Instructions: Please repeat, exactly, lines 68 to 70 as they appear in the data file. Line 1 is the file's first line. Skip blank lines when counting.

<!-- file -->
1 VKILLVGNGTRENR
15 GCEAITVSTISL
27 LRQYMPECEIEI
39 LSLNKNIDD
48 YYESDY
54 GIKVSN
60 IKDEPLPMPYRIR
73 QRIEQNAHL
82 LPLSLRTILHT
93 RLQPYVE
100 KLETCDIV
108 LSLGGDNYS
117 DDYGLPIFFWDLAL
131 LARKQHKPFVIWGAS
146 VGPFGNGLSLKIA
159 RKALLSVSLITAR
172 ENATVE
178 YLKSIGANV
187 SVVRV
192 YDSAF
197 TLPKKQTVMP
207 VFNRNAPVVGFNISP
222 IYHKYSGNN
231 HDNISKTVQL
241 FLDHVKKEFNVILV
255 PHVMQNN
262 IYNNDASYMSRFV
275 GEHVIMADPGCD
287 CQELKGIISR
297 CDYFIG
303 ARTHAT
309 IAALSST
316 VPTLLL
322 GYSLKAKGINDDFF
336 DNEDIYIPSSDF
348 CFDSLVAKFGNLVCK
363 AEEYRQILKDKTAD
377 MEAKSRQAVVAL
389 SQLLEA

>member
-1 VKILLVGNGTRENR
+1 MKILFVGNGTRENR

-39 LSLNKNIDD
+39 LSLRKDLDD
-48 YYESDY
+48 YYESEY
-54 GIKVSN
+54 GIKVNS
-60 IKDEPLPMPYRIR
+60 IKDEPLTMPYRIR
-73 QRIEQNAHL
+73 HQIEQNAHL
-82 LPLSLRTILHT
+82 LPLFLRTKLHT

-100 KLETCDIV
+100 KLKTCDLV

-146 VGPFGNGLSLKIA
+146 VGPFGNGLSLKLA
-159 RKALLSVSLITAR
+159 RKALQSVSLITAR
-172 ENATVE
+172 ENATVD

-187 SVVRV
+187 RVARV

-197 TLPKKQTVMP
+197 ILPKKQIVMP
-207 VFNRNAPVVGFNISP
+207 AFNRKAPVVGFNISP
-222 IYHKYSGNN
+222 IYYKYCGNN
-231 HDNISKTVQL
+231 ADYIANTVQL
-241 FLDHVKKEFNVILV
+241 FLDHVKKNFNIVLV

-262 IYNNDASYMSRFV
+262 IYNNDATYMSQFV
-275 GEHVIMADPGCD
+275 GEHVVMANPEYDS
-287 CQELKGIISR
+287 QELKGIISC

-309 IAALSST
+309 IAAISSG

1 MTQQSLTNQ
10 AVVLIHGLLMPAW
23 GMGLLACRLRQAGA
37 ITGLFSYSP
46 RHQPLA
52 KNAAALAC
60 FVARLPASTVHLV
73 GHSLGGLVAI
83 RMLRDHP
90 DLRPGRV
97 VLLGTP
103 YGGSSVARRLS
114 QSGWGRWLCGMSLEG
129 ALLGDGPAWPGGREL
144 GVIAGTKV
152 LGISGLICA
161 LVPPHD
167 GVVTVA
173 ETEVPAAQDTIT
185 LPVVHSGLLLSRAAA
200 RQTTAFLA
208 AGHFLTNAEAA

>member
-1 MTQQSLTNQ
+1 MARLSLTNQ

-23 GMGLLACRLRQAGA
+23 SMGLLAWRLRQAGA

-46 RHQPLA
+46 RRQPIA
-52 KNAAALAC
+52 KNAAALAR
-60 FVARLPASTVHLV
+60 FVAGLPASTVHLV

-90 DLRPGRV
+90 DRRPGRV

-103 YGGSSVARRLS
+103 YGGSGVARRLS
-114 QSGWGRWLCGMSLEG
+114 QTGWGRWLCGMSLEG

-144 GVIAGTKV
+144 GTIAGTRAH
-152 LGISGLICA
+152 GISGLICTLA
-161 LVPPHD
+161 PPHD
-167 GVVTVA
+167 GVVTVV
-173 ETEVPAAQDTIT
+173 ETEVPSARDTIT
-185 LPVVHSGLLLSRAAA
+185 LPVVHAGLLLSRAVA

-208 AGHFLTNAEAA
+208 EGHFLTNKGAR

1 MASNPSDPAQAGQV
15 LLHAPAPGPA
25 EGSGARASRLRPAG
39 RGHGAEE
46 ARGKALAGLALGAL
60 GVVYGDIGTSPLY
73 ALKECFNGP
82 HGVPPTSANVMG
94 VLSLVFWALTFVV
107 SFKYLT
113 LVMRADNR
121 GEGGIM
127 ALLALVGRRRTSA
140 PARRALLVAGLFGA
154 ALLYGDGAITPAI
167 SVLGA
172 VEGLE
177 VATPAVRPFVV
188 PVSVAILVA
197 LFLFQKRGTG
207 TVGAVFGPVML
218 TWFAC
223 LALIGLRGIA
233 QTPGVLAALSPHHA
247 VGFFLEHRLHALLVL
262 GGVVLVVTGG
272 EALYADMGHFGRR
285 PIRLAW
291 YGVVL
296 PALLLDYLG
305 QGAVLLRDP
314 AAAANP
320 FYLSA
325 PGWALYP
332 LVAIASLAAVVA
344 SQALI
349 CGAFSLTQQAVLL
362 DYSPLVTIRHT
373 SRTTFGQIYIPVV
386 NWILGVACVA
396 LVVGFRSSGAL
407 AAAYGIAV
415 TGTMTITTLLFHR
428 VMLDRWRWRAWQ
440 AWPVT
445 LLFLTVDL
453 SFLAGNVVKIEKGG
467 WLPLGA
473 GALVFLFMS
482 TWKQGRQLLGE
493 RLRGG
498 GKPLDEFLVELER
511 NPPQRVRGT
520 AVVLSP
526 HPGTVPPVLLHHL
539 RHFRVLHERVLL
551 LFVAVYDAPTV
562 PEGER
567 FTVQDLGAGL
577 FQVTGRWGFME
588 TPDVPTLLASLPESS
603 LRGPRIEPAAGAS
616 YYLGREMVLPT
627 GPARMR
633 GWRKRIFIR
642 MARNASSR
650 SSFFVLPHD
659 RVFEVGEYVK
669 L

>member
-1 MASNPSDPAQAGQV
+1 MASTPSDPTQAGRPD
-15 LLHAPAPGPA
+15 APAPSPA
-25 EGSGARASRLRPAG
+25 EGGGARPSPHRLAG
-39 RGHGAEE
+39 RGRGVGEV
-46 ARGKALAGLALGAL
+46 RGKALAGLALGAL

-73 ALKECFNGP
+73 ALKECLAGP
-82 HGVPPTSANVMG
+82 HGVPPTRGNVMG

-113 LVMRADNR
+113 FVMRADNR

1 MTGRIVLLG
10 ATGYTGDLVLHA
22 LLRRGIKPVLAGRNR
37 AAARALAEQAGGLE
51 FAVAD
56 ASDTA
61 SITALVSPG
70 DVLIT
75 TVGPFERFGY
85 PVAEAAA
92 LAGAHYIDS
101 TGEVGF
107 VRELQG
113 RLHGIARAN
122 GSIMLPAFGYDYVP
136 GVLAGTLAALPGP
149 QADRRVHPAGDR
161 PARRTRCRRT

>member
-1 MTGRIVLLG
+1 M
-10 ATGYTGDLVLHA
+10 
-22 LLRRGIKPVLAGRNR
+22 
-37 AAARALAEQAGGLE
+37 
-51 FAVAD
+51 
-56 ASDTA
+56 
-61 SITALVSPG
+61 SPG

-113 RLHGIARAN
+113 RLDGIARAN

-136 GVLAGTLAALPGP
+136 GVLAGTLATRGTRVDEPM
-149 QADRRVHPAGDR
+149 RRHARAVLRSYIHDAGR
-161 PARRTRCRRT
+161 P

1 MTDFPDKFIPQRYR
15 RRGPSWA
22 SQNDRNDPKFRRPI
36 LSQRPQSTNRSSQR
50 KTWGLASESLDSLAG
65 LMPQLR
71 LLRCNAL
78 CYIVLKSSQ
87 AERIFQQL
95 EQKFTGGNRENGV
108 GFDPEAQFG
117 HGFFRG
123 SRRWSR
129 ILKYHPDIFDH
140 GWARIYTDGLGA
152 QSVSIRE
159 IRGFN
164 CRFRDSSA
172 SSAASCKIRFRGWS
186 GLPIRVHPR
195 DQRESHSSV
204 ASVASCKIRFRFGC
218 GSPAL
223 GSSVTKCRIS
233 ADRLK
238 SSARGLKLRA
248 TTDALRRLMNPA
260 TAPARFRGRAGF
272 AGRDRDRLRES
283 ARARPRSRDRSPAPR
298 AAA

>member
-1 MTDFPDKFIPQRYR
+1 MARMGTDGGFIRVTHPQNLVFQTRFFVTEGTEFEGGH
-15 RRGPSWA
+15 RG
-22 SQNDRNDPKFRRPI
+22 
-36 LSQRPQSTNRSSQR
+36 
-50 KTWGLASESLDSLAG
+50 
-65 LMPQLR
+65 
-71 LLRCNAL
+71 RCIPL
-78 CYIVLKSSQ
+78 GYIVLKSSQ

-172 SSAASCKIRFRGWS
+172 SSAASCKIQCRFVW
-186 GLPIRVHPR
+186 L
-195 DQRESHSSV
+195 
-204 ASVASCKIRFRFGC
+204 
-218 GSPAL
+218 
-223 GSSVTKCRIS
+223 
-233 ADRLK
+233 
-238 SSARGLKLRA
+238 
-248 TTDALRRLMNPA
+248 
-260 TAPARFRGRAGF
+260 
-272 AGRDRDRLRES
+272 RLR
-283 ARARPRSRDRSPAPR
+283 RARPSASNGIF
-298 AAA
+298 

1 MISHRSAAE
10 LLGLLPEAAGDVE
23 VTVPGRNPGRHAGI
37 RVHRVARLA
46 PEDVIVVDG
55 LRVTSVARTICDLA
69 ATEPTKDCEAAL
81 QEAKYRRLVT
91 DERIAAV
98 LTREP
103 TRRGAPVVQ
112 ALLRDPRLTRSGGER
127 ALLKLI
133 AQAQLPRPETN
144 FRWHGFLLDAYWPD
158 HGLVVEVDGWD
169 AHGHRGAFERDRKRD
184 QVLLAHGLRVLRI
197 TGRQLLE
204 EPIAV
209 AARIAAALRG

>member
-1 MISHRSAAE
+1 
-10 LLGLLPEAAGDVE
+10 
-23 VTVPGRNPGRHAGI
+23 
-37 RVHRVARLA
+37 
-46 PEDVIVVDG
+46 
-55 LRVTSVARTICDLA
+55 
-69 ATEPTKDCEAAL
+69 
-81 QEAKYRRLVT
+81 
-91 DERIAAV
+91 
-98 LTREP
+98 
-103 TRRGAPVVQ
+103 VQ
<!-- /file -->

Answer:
+207 AFNRKAPVVGFNISP
-222 IYHKYSGNN
+222 IYYKYCGNN